To ask the Secretary of State for the Home Department, what assessment she has made of the potential effect of the full jurisdiction of the European Court of Justice on how the UK deals with information received from other EU Member States about the policing of international football matches if the UK opts back in to Council Decision 2002/348/JHA.
To ask the Secretary of State for the Home Department, what assessment she has made of the likelihood of the UK concluding memoranda of understanding or other similar agreements with other EU Member States to formalise the exchange of information about policing football matches with an international dimension in the event that the UK ceases to be bound by Council Decision 2002/348/JHA.
To ask the Secretary of State for the Home Department, pursuant to the Answer of 5 September 2014, Official Report, column 466W, for what reason the relevant authorities of other EU Member States would not act on information pertinent to policing international football matches that was passed on by UK authorities in the event that the UK ceased to be bound by Council Decision 2002/348/JHA; and whether the UK ceasing to be bound by this Decision would be a material cause of such lack of action.
A full impact assessment has been conducted on Council Decision 2002/348/JHA. Details of this assessment can be found in Command Paper 8897 https://www.gov.uk/government/uploads/system/uploads/attachment_data/file/326698/41670_Cm_8897_Accessible.pdf), published on 3 July 2014. The Government has considered the potential impacts of the jurisdiction of the European Court of Justice very carefully and believes it is in the best interests of the UK to opt back in to Council Decision 2002/348/JHA.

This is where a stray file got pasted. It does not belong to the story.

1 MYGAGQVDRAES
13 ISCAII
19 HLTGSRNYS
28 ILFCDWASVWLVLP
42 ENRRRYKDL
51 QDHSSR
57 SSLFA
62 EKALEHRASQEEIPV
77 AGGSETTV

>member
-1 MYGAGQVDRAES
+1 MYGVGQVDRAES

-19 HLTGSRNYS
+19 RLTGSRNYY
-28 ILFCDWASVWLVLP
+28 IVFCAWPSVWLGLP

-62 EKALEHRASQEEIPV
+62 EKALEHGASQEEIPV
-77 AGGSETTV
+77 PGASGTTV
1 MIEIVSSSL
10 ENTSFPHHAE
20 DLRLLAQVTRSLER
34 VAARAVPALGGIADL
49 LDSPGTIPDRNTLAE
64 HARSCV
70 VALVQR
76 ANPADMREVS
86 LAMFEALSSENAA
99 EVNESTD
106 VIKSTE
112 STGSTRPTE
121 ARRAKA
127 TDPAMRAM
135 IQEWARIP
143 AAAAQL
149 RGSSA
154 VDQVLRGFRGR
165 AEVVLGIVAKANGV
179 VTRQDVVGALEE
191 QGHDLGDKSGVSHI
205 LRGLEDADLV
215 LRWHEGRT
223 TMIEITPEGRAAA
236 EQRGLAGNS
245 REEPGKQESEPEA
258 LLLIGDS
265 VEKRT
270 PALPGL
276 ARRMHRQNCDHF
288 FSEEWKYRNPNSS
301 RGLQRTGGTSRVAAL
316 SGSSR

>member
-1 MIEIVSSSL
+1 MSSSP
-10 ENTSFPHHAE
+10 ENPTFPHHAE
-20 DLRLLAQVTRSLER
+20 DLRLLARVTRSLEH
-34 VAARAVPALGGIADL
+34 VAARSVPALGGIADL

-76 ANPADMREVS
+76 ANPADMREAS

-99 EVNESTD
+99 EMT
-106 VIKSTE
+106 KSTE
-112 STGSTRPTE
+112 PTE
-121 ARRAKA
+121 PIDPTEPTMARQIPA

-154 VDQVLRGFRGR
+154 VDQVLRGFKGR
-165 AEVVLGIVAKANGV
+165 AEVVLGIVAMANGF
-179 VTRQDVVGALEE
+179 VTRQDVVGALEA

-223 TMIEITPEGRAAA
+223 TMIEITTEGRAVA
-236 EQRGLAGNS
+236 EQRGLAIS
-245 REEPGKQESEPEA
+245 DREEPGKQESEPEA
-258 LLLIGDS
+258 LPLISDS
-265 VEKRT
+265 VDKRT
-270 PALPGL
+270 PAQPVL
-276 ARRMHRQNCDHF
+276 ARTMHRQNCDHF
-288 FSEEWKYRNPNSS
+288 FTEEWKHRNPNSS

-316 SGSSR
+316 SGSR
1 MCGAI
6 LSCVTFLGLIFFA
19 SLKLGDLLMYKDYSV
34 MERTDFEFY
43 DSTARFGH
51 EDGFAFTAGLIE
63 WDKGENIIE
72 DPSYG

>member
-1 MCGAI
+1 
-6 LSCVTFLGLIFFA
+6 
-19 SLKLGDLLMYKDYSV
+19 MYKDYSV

The measure provides an established and functioning network that reduces the safety risks to UK supporters travelling to overseas matches. If the UK did not seek to rejoin Council Decision 2002/348/JHA it would be significantly more difficult for UK law enforcement agencies to share information with other Member States. The lack of structure and organisation could lead to difficulty in identifying the correct law enforcement agencies in Member States, thus resulting in other Member States failing to act upon information the UK has sought to provide. As stated in Command Paper 8897, Ukraine and Russia are prime examples of non-EU countries in which the UK has had more difficulty in sharing information.
The Government believes that Council Decision 2002/348/JHA provides the best means by which to share information relating to football matches with an international dimension. Details and an assessment of the alternatives are set out in Command Paper 8897.